Some thoughts on Apache Hadoop
Apache Hadoop, the Java software framework for distributed storage and processing of huge sets of data, has skyrocketed in popularity since its debut in 2011. Is the hype surrounding Hadoop for real, or will the next five years show that this new technology was only a flash in the pan?
Big Data is Just Getting Started
Only time will reveal the answer, but what is clear is that companies' adoption of novel big data techniques is only in the early stages. A 2014 InformationWeek survey found that only 13 percent of responding organisations had adopted Hadoop, as compared to 75 percent using Microsoft SQL Server and 47 percent using Oracle. Hadoop's popularity is in part due to its open-source license, which inspired large early investments and contributions from powerhouse companies like Yahoo. Since the Hadoop ecosystem currently lacks a viable proprietary competitor, it has grown largely unfettered up until now. Some estimates claim that the Hadoop-related hardware and software industry will grow to over $50 billion annually by 2020.
Hadoop Is Not a Cure-All
Some overzealous adopters of Hadoop have treated it as a magical elixir for any possible problem in data management and analytics. The truth is much less exciting. While Hadoop is great at working with certain types of enormous datasets, it is not suited for situations such as real-time analysis, graph analysis or supercomputing. The recent rise of another Apache project, Spark, as well as of other new open-source technologies like Ceph and Kafka, shows that Hadoop has real drawbacks. For instance, Spark claims that in certain situations it can work up to 100 times faster than Hadoop MapReduce, which represents a stunning jump in productivity.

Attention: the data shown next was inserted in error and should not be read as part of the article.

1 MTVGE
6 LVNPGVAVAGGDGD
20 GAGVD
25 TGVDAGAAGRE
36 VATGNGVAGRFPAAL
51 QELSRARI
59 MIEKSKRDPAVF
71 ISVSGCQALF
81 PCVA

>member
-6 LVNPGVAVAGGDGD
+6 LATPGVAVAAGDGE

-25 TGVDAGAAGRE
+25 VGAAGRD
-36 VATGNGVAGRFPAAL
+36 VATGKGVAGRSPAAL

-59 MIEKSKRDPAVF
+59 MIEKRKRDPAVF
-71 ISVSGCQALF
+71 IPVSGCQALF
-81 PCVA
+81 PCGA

Hadoop Is One of Many Options
Spark has been called the "next big thing" in big data, a title that Hadoop held not too long ago.
And although Spark can run within the Hadoop ecosystem, there's nothing in particular requiring it to do so. Ceph, an open-source distributed storage system with its own POSIX-compatible file system, was purchased in April 2014 by Red Hat, which may look to incorporate Ceph into Red Hat Linux's own file system.
The question is now perhaps whether Hadoop enthusiasts can work to include these recent open-source technologies within the Hadoop ecosystem, or whether it will be eclipsed over time as its newer competitors catch up and eventually surpass it.